Foreword: Odyssey of the Gods
The Odyssey of the Gods
The Alien History of Ancient Greece
by Erich von Daniken
Do you know what an orgy is? Encyclopedias give its original definition as the celebration of religious rites in ancient Greece. Nowadays the word refers to a much less restrained kind of caper, in which sex plays its fair share.
But in fact this is also what the word meant in ancient Greece. At that time men used to meet together in the afternoon for philosophical debate, followed a few hours later by a 'symposium' or drinking party - which often ended in an orgy. Wives were not present, but boys and youths were. Greece was taboo-free in this respect; people thought and felt differently in ancient Hellas.
Everyone knows what a science fiction story is. But you probably don't know that there were science-fiction stories circulating in ancient Greece too, though much more fantastic ones than ours. The difference between them is that the Greeks didn't regard their science-fiction as utopian fantasies; they believed that the stories related events which had really taken place. And there was another difference. Our science-fiction stories - such as the adventures of 'Starship Enterprise' take place in the future, while the ancient Greeks looked back to a dim, distant past, to a time millennia before their own.
And for Children:
Just imagine that the island of Crete is continually circled by a metal guardian, which has the phenomenal ability to monitor all ships heading towards the island and to blow them out of the water. No foreigner has a chance of landing there against the wishes of the island's rulers. If a boat does manage to slip through, the metal monster can direct a fierce heat at it and burn the invader up. However, this guardian robot does have a weak point: if a certain bolt on its metallic body is undone, its thick blood flows out so that it is immobilized. Naturally, only those who constructed it, and their successors, know the precise location of this vital spot.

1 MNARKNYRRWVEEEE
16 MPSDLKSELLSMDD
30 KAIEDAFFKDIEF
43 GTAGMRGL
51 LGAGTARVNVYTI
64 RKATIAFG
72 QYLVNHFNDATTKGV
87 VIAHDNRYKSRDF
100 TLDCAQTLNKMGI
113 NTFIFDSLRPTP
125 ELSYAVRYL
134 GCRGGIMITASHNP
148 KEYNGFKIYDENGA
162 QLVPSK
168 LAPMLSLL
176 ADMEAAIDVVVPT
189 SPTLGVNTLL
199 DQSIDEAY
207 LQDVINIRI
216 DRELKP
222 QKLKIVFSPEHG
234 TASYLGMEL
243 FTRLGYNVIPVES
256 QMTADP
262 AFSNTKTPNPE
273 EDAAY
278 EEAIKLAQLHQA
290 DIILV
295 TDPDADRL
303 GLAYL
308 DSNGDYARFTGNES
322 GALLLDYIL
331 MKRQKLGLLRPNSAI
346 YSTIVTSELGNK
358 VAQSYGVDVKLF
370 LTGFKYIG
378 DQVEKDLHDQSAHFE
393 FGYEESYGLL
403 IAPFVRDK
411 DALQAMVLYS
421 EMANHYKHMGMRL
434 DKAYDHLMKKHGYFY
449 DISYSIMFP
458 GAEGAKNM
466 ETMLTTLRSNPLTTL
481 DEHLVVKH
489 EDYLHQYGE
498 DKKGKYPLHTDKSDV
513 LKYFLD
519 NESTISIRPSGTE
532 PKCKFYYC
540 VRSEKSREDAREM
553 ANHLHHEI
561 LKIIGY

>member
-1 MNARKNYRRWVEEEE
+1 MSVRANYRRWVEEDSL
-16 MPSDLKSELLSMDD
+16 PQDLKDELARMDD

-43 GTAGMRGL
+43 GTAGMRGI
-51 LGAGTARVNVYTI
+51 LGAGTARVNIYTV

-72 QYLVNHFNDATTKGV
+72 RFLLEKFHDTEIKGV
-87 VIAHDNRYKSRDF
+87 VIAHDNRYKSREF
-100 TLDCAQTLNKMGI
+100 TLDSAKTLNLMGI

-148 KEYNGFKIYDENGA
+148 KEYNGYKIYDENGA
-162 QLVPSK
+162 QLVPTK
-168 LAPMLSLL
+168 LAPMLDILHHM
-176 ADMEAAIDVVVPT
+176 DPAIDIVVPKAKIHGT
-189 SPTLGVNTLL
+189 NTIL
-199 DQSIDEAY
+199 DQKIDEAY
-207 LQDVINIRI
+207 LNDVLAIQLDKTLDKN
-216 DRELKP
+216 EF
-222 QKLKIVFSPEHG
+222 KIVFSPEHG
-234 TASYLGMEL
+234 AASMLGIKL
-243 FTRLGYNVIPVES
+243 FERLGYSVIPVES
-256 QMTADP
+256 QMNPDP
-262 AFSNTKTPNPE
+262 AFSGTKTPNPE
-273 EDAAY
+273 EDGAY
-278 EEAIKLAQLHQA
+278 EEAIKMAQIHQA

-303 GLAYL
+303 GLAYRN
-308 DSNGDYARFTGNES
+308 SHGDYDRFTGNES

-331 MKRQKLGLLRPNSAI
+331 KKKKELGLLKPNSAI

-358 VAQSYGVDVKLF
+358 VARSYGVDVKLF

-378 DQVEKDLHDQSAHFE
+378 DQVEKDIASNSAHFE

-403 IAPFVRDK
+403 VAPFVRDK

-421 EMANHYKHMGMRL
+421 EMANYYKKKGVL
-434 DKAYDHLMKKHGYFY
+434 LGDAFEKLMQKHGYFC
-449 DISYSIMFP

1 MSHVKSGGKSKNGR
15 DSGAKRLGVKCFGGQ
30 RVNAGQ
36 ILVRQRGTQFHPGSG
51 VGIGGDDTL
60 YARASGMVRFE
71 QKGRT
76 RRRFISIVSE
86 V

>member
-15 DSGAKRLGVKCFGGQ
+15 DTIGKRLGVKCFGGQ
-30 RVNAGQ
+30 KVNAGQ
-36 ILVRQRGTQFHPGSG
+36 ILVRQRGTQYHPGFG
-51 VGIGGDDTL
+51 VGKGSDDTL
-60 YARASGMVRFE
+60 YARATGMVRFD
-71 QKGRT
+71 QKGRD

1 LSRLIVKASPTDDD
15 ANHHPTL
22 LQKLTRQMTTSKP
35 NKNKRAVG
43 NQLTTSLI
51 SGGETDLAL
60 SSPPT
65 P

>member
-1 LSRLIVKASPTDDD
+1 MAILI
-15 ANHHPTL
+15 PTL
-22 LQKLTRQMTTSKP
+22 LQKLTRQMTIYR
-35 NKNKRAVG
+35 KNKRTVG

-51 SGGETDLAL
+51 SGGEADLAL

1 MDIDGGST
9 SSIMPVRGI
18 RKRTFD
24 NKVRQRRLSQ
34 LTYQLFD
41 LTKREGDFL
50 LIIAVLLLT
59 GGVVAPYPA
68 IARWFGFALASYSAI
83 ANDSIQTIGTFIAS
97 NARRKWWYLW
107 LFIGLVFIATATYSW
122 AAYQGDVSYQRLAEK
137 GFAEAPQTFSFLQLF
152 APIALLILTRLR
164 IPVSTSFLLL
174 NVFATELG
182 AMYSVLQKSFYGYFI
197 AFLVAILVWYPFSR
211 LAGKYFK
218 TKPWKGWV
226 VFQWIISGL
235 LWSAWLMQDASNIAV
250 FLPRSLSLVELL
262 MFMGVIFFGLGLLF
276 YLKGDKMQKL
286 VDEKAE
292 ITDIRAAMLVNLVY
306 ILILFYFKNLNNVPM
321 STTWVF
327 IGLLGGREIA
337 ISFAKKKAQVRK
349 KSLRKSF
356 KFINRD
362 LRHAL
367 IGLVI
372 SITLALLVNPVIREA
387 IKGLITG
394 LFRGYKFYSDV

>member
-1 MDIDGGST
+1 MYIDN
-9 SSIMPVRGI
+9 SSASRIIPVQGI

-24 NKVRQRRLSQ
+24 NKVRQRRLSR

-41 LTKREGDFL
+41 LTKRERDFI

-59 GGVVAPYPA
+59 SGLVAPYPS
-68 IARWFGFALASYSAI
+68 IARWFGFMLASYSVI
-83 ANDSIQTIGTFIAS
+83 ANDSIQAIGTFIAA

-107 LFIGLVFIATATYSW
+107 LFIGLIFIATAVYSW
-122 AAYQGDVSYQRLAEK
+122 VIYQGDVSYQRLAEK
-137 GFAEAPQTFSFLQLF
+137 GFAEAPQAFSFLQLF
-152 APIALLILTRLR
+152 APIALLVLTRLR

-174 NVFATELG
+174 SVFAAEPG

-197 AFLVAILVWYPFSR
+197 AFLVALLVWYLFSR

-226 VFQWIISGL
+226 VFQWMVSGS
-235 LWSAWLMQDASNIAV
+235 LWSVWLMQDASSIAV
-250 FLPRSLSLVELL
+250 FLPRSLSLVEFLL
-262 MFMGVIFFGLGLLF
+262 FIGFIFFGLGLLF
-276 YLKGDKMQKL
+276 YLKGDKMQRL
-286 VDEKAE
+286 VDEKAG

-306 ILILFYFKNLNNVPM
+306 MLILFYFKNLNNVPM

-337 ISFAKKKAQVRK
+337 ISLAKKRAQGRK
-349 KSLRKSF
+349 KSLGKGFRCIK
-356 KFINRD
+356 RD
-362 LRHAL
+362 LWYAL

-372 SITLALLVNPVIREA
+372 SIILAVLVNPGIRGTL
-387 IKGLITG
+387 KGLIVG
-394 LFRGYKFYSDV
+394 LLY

The story was already in existence around 2,500 years ago, and the Greeks were convinced that it told the truth about events long before their time. The robot which patrolled Crete was called Talos, and the engineers who knew the precise position of the place where the hydraulic fluid had to be drained, so as to inactive the monster, were called 'gods'.
This is not a (hi)story book of ancient Greece, but a book about its stories. The Greece of ancient times is chock-a-block with extraordinary tales. Did the wanderings of Odysseus ever happen? What was going on in Delphi? Was there really a doom and gloom prophetess there who foresaw all major political events? Are the powerful descriptions of Troy based on truth? And what about Atlantis? All the information we have about Atlantis, to which all authors on the subject refer, has come from Greece. And who were the Argonauts who set out to steal the 'Gold Fleece'?
Greece is worth a dream-trip. I invite you to join me on a special kind of adventure.
Back to Erich von Daniken